In general, your dog should have their nails trimmed about once a month. However, it depends on how often your dog runs or walks on pavement or another hard surface. For dogs that get routine walks, the pavement helps to do much of this work for you because each time they step, their nails rub and wear down.

How do you know if your dog’s nails are too long?
The easiest way to tell if your dog needs their nails trimmed is when you hear them clicking against the hard floor when they walk. You can also visually inspect the nails and if they naturally touch the ground as your dog is standing, then they need to be trimmed.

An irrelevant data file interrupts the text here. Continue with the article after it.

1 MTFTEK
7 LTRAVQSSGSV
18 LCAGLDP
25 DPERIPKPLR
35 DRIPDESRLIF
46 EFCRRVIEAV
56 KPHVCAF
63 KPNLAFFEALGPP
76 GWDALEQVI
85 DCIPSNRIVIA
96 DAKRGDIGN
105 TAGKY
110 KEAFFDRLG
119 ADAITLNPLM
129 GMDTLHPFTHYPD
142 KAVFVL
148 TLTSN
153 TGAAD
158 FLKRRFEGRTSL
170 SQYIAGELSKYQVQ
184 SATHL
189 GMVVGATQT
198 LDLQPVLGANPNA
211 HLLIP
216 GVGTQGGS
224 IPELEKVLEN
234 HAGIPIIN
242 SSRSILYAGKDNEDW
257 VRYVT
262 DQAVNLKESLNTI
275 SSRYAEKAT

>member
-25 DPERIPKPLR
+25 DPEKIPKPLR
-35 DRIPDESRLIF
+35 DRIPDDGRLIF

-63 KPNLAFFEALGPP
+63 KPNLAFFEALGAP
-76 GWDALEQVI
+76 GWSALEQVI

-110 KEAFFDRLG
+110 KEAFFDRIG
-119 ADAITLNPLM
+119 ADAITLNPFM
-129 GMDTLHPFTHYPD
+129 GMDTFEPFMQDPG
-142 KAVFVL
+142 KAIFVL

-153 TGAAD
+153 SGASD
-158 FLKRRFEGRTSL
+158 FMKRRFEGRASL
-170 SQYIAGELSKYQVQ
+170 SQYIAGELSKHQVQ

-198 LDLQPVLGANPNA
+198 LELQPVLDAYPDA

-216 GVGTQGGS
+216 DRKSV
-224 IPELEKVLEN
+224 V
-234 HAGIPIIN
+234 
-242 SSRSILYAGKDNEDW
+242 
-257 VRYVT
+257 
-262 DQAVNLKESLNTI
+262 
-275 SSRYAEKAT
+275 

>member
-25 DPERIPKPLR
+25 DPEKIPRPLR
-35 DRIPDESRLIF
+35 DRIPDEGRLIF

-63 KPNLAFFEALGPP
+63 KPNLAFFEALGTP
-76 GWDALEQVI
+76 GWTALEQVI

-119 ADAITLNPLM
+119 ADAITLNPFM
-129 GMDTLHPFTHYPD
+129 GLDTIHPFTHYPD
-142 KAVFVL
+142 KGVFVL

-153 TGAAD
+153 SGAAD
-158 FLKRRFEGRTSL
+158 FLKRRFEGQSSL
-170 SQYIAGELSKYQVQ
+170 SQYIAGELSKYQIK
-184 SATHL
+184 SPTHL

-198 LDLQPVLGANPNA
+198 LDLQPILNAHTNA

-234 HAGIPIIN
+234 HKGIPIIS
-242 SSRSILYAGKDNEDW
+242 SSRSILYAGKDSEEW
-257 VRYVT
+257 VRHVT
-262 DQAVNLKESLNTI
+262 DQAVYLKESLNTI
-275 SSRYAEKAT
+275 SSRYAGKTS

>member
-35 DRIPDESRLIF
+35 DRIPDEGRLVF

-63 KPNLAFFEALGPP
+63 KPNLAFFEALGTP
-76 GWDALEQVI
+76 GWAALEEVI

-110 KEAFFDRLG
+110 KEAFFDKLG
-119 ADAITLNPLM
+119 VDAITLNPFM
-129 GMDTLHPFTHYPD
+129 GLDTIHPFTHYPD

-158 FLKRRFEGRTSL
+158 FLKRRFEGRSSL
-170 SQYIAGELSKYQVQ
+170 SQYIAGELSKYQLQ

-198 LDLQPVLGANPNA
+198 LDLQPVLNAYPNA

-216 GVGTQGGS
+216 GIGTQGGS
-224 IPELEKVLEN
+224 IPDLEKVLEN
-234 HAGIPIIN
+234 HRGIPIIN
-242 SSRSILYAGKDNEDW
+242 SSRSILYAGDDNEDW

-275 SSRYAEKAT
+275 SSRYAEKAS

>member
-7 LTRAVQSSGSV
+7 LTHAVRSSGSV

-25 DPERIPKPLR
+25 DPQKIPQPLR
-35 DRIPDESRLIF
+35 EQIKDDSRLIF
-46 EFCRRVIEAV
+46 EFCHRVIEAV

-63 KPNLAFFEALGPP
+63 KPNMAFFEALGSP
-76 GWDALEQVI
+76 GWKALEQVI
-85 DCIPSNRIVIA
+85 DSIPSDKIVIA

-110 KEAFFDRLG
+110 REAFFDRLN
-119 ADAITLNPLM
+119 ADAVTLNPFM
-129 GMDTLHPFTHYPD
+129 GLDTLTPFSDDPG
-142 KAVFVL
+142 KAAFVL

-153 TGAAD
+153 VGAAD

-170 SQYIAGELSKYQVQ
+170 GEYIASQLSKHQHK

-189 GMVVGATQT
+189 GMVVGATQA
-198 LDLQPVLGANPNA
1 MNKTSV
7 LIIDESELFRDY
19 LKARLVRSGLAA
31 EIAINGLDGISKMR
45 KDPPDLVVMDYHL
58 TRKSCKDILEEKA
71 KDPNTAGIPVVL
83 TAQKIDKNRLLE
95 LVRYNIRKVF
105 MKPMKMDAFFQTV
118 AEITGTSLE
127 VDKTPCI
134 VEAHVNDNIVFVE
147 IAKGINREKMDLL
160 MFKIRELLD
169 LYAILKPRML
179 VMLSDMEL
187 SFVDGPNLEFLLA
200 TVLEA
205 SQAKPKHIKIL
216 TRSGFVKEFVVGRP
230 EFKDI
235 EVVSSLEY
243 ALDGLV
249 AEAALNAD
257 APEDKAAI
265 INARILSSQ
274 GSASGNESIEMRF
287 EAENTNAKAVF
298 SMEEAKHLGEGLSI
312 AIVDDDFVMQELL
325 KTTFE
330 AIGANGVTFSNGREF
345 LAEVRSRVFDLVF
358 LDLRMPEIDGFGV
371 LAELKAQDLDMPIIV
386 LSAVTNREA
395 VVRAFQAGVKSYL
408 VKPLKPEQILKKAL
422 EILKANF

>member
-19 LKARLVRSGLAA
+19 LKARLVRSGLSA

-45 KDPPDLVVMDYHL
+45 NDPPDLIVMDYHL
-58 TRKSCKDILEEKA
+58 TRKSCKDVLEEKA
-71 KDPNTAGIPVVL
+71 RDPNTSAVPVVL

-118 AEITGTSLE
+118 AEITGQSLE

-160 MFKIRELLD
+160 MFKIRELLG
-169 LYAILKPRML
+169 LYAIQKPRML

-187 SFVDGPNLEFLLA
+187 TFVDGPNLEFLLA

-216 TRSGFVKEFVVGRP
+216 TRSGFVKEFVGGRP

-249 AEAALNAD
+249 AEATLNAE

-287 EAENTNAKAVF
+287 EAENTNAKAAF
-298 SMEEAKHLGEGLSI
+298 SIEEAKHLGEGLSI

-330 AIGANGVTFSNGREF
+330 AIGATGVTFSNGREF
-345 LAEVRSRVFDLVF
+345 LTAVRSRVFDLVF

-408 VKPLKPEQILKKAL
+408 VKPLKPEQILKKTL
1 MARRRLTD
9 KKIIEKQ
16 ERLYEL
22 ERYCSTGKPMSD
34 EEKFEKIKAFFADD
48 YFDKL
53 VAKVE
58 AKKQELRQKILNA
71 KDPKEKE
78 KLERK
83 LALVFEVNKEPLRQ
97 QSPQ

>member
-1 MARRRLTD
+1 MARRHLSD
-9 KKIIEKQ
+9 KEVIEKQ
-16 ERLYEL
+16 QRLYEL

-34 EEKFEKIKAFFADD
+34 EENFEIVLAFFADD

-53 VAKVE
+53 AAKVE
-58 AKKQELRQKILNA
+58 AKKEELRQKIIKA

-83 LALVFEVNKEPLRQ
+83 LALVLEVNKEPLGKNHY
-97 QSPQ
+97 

Can long nails affect my dog’s health?
Yes, long nails that are not naturally worn down or trimmed can cause your dog pain in the short term and potential joint and toe problems in the long-term. As the nails become longer, your dog’s toes must adjust to reduce the pain, which could lead to deformities if the issue is not dealt with.

How do you hold and use a dog nail clipper?
Most dog nail clippers feature a spring-action, two-handled design in which you hold one handle with your thumb and the other with your four fingers. When clipping nails, you simply position the part of the nail you want to cut between the two blades and squeeze your hand to cut. The best way to ensure you’re cutting only the part of the nail you want to cut is to use the bottom blade as your guide, holding that to the nail and pulling the top blade down to cut.

What happens if you cut the quick?